So how is California's fabulous high-speed rail project between LA and San Francisco going? You know, the one approved by California's fabulous voters as part of California's fabulous initiative process. Well, a new estimate for the nice, easy part between Merced and Bakersfield puts the cost at $10-$14 billion, up from earlier estimates of $6.8 billion made a mere three years ago:
If the cost of the entire project balloons at the same pace as the Central Valley section, the San Francisco-to-Anaheim railroad would cost from $63 billion to $87 billion, similar to what independent analysts have been predicting. And those figures do not include inflation, which could push the final cost toward a staggering $100 billion. When California voters approved the project in 2008, the state said it would cost $33 billion, but it soared to $43 billion a year later.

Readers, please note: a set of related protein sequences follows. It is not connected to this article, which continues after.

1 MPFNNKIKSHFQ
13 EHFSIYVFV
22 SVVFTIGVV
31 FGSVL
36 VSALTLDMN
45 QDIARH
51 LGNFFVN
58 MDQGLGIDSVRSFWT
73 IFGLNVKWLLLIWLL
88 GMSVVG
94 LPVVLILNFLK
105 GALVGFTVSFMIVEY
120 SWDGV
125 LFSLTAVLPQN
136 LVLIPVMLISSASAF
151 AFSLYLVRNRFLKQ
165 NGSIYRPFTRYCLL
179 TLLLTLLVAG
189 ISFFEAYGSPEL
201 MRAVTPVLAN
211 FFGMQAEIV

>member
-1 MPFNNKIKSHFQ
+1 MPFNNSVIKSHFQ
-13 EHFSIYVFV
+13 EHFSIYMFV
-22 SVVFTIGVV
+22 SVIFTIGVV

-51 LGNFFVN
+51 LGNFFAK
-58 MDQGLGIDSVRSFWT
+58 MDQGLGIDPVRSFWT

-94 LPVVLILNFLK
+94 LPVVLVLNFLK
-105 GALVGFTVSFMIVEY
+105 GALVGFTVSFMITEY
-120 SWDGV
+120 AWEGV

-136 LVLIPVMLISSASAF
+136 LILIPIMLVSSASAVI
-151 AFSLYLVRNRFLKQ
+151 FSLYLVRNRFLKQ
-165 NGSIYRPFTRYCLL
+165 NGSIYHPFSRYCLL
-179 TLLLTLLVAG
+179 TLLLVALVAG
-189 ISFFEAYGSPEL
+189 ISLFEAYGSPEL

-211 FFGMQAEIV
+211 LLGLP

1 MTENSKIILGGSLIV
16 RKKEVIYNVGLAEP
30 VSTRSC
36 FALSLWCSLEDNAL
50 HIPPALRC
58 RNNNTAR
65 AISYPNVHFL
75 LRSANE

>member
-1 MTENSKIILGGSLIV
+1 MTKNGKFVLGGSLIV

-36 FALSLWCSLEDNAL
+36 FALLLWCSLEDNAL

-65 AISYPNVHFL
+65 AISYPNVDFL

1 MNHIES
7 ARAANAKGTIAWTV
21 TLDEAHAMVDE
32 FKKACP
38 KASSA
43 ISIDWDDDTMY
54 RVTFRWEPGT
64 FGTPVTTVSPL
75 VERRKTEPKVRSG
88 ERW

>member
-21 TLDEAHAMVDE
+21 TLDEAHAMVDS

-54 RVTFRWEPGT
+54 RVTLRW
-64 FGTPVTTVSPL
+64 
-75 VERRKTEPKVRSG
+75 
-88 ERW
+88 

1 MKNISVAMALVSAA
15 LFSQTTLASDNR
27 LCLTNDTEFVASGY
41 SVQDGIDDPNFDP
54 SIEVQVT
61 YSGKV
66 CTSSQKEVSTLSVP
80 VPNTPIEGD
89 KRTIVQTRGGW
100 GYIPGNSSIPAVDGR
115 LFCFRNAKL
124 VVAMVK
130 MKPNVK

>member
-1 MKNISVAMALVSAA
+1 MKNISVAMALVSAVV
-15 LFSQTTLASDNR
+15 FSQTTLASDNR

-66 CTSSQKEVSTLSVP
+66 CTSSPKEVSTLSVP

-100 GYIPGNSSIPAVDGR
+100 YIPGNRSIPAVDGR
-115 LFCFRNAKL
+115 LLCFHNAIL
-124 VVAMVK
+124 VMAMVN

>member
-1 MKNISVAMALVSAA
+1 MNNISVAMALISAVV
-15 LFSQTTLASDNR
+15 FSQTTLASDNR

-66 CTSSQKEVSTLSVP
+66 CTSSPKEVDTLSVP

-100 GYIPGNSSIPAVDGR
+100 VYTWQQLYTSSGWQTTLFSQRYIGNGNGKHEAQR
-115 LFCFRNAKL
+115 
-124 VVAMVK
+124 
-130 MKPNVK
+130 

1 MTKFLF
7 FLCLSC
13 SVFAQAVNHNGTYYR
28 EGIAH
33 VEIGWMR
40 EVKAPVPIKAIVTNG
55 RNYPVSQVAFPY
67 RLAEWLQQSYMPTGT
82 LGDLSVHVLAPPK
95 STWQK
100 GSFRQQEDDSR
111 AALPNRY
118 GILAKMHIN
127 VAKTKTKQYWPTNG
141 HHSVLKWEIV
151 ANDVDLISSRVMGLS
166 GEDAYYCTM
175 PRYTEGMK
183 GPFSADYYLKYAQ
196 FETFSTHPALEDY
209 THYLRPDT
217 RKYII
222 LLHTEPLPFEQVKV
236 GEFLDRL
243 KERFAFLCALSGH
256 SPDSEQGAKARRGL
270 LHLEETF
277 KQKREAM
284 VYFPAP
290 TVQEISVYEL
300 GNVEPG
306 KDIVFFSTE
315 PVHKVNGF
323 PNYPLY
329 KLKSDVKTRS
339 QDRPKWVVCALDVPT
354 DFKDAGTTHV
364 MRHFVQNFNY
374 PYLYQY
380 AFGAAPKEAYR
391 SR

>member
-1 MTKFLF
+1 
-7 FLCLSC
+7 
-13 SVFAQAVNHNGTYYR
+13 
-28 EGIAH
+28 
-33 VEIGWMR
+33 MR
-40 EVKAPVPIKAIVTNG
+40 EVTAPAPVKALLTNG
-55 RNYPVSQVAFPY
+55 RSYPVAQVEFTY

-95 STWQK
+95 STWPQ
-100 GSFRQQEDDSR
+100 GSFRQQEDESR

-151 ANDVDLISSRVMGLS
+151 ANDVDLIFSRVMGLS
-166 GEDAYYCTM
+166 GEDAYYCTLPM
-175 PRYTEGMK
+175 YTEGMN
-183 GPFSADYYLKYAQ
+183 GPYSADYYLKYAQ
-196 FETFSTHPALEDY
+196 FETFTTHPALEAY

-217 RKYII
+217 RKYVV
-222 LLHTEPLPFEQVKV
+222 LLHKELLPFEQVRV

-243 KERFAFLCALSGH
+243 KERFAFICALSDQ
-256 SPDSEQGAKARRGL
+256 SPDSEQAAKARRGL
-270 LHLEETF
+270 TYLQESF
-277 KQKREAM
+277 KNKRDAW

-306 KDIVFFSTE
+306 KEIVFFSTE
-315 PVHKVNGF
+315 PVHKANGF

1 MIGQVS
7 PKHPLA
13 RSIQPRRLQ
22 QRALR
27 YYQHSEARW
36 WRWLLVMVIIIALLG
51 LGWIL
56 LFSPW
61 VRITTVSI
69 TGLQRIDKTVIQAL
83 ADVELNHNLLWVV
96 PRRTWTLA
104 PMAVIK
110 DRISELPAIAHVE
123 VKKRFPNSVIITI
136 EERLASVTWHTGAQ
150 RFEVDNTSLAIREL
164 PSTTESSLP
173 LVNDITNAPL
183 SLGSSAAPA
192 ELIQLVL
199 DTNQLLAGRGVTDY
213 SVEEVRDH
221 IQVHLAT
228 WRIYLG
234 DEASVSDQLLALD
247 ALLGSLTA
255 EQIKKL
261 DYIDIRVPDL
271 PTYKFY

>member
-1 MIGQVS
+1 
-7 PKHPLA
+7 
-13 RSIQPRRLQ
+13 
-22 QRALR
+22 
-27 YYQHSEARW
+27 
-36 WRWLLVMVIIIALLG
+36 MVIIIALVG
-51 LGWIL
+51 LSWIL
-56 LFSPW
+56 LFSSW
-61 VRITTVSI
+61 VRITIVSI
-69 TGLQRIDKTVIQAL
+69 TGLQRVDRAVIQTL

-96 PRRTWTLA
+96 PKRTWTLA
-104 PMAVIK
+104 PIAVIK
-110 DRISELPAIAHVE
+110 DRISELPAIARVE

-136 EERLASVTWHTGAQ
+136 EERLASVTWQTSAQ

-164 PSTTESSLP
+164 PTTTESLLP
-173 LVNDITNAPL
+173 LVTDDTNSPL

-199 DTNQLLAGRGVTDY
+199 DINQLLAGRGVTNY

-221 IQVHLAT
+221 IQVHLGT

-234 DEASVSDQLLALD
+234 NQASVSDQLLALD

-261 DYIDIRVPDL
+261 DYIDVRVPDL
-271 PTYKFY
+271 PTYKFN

I'm no engineer, but I'm willing to risk a few C-notes that this project ends up at $100 billion or more in 2011 dollars. Any takers? This is a very long-term bet, of course, since the line isn't scheduled to be finished until 2020—and I'm willing to put up a few more C-notes that it'll be more like 2025 or 2030. Or never.
Look, I'm sorry, HSR lovers. I love me some HSR, too, but this project is just a fantastic boondoggle. It didn't even make sense with the original cost estimates, and it's now plain that it's going to cost three or four times more than that. What's more, the ridership estimates are still fantasies, and it won't be able to compete with air travel without large, permanent subsidies. This is just too much money to spend on something this dumb. It's the kind of thing that could set back HSR for decades. Sacramento needs to pull the plug on this, and they need to pull it now. We have way better uses for this dough.